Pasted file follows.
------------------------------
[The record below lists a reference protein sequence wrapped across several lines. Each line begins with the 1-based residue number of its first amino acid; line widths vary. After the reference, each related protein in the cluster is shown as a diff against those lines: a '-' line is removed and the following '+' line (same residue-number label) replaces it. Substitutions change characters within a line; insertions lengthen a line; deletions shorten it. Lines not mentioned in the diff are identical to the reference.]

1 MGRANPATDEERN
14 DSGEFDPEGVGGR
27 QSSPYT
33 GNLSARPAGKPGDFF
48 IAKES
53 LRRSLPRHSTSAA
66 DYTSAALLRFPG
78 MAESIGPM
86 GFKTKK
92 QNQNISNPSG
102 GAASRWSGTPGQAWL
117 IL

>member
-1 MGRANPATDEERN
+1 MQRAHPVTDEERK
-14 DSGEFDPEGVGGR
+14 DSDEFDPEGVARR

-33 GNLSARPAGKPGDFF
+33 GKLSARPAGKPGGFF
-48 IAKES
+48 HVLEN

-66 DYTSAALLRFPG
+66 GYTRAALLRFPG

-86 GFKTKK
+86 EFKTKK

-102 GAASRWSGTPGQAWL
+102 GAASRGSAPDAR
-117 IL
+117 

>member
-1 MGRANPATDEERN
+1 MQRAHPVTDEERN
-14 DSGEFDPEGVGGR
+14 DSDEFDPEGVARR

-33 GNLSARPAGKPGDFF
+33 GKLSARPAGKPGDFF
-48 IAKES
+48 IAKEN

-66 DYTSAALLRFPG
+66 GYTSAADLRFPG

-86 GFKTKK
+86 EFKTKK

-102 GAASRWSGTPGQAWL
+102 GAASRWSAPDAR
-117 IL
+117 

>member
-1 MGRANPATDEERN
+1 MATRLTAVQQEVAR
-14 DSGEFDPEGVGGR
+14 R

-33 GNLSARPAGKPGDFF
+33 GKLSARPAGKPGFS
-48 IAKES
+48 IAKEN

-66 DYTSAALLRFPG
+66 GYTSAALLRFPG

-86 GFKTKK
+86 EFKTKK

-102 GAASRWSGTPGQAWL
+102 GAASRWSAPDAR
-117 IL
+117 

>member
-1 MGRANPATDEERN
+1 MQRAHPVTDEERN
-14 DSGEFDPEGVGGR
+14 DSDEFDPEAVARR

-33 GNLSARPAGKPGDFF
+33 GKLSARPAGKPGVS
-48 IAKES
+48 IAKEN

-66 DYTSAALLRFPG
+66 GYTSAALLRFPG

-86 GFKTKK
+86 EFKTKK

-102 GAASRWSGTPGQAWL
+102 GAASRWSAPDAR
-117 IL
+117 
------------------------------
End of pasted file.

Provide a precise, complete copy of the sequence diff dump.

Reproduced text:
[The record below lists a reference protein sequence wrapped across several lines. Each line begins with the 1-based residue number of its first amino acid; line widths vary. After the reference, each related protein in the cluster is shown as a diff against those lines: a '-' line is removed and the following '+' line (same residue-number label) replaces it. Substitutions change characters within a line; insertions lengthen a line; deletions shorten it. Lines not mentioned in the diff are identical to the reference.]

1 MGRANPATDEERN
14 DSGEFDPEGVGGR
27 QSSPYT
33 GNLSARPAGKPGDFF
48 IAKES
53 LRRSLPRHSTSAA
66 DYTSAALLRFPG
78 MAESIGPM
86 GFKTKK
92 QNQNISNPSG
102 GAASRWSGTPGQAWL
117 IL

>member
-1 MGRANPATDEERN
+1 MQRAHPVTDEERK
-14 DSGEFDPEGVGGR
+14 DSDEFDPEGVARR

-33 GNLSARPAGKPGDFF
+33 GKLSARPAGKPGGFF
-48 IAKES
+48 HVLEN

-66 DYTSAALLRFPG
+66 GYTRAALLRFPG

-86 GFKTKK
+86 EFKTKK

-102 GAASRWSGTPGQAWL
+102 GAASRGSAPDAR
-117 IL
+117 

>member
-1 MGRANPATDEERN
+1 MQRAHPVTDEERN
-14 DSGEFDPEGVGGR
+14 DSDEFDPEGVARR

-33 GNLSARPAGKPGDFF
+33 GKLSARPAGKPGDFF
-48 IAKES
+48 IAKEN

-66 DYTSAALLRFPG
+66 GYTSAADLRFPG

-86 GFKTKK
+86 EFKTKK

-102 GAASRWSGTPGQAWL
+102 GAASRWSAPDAR
-117 IL
+117 

>member
-1 MGRANPATDEERN
+1 MATRLTAVQQEVAR
-14 DSGEFDPEGVGGR
+14 R

-33 GNLSARPAGKPGDFF
+33 GKLSARPAGKPGFS
-48 IAKES
+48 IAKEN

-66 DYTSAALLRFPG
+66 GYTSAALLRFPG

-86 GFKTKK
+86 EFKTKK

-102 GAASRWSGTPGQAWL
+102 GAASRWSAPDAR
-117 IL
+117 

>member
-1 MGRANPATDEERN
+1 MQRAHPVTDEERN
-14 DSGEFDPEGVGGR
+14 DSDEFDPEAVARR

-33 GNLSARPAGKPGDFF
+33 GKLSARPAGKPGVS
-48 IAKES
+48 IAKEN

-66 DYTSAALLRFPG
+66 GYTSAALLRFPG

-86 GFKTKK
+86 EFKTKK

-102 GAASRWSGTPGQAWL
+102 GAASRWSAPDAR
-117 IL
+117 